Helping loved ones cope with identity changes

Theo Grace Quest thought about her name during lockdown last year in Phoenix. In addition to identifying as nonbinary, Theo was born with the name Grace, but has never felt like it truly fits her. In an exile induced by the pandemic, she was able to imagine a new name (because she is not graceful).

Several issues faced by the LGBTQ community have been exacerbated by the pandemic, including social isolation, barriers to gender-affirming health care, and economic instability. Even when people struggled, they found something else: a space to express themselves and ask questions they hadn’t had before.

As if we were suddenly unavailable for our regular responsibilities, she says, “it was like we hadn’t been showing up every day.” Her employer did not need to hear about her possible name change when she clocked in at work. She didn’t have to tell her family in person since she wasn’t seeing them. Being able to think and act independently gave her freedom. It was indeed her intention to do so. As a result, she changed her name.

Though Theo made the decision on her own, the reactions of her friends affirmed her choice. After considering Theo for some months, she shared and their reactions confirmed the change. She was encouraged to embrace whether or not it would feel good for her to change her name from Theo to Thea. An acquaintance learned of Theo’s new name and dropped a package in the mail addressed to Theo Grace Quest. When Theo received it, it was the first time she had seen her chosen name in writing.

Seeing my name on a package from someone he cares about so much… [it] really clicked,” Theo says. Theo says that after her friends showed their support, she felt pressed into speaking with her parents. To tell them, Theo, a graphic designer and illustrator, created a mock newspaper announcement. A local artist changes names: A child who is considered to be anywhere between 1st and 3rd favorite now calls himself Theo Grace Quest.” Theo’s mother wasn’t receptive, but her dad sent her an email to tell Theo that he supported her. He also listed famous people who don’t go by their birth name including the singer Cher, and people her dad loves, like John Wayne.

Professor of family studies and human development at the University of Arizona, Russ Toomey PhD, says the person receiving new information can mitigate the stressors of sharing a changing identity. As someone who has shared herself with someone, I don’t think it’s a good idea to have a high level of fear of rejection. According to Dr. Toomey, friends and family can support someone by taking in the new information and making them feel safe.

Even so, Dr. Toomey says “the best advice here is to follow their lead.” For instance, if you notice a friend has changed their Instagram bio, you can ask if they should use those terms going forward. Thus, all parties within the relationship have clear information, and the ball is now in the court of the person who decided to change their pronouns and establish boundaries,” says Toomey.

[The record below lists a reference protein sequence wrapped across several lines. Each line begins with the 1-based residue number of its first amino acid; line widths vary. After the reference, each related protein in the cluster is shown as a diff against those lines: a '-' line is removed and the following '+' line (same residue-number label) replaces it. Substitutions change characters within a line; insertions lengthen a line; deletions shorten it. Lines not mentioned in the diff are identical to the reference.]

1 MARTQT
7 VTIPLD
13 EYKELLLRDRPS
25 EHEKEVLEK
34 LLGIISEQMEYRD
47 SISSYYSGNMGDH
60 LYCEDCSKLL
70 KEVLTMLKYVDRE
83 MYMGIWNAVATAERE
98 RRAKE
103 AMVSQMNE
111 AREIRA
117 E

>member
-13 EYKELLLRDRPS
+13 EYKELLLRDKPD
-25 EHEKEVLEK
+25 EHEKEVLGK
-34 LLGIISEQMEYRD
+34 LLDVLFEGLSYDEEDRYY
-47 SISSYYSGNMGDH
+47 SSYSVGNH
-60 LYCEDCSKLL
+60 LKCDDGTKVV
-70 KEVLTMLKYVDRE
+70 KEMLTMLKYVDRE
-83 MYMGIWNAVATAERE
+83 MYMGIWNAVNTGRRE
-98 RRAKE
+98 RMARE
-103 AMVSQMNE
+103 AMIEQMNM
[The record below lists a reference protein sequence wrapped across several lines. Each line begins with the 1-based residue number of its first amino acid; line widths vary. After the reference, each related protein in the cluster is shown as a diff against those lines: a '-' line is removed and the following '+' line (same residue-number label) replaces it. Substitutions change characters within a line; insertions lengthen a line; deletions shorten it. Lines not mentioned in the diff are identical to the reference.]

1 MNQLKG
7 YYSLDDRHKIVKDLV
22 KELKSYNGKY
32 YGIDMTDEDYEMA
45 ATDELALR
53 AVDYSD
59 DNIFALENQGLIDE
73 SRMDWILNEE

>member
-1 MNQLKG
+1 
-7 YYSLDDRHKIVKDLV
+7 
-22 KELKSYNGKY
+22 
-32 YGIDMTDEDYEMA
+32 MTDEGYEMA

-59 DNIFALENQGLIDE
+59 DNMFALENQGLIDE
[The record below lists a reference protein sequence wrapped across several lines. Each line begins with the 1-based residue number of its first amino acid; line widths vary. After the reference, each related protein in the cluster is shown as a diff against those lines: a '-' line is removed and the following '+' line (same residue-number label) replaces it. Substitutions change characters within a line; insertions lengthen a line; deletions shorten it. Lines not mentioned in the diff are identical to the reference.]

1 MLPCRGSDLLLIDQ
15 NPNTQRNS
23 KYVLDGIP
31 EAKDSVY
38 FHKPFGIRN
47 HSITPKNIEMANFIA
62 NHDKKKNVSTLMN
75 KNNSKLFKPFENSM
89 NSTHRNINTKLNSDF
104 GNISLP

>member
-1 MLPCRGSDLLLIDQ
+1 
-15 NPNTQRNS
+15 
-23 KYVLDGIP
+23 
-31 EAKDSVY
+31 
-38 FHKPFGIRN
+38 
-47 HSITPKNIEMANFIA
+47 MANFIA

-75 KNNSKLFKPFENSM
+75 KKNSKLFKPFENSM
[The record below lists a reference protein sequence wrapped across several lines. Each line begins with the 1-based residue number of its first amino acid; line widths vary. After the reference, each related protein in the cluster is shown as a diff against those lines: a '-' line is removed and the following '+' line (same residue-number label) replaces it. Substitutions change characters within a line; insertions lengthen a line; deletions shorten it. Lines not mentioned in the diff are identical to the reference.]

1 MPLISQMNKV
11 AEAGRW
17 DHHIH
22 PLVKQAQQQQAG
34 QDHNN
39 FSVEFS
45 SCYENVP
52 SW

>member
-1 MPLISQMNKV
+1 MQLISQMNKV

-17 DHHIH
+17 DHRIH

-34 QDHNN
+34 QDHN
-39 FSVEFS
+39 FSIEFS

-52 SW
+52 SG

Toomey says that as a person begins to get a better sense of who they are, they will have different needs and wants. Friends and loved ones have the responsibility to offer assurances that the person is safe and well supported.

When Amy realized they were genderfluid and pansexual, she was faced with the question: Should they tell anyone? The couple lives in a conservative small town and wondered, “How will people react?” Is there a certain level of quiet required?”

To tell her friends in town with marginalized identities, she decided to do so. She says it was “kind of lonely” coming out on the small scale, but they found some comfort sharing with others who faced similar questions. The ability to share that with others meant a great deal to her.

She then decided to use “she/they” pronouns on her resume, a brave step. It is Amy’s aim as an academic with a cis-gender partner and children to give strength to representation of nonbinary people – although she does not know if her colleagues see her pronouns as expressions of allyship or defiance.

They called her partner “cishet through and through”, and he was receptive to her coming out. She says he treated her with grace. His focus wasn’t on himself. He did not ask, “What are we left with?”?He gave it to me.” And, when Pride Month arrived, Amy’s partner gifted her with a pride flag. Even though she had always been an ally of Pride events, this was her first exposure to her own reflection in them. During Pride celebrations, their partner presented her with the pride flag.

«I hadn’t even realized I needed that [visibility] beforehand,’ Amy says. It was lovely and affirming to hear that.

Dr. Toomey says there’s one defining factor in caring for loved ones who are experiencing identity changes: showing your respect for the individual sharing such a deeply personal aspect of their lives with you. Following the person’s lead, respecting their pronouns and their name, and asking them for support is ideal.”

As Amy has been sequestered by the pandemic, she has had to learn new lessons about gender and sexuality. While alone, many of us have asked ourselves the following questions: “When left alone, I ask myself, ‘Who am I?'”Her response is ‘.”. “I am eager to see how it goes.”

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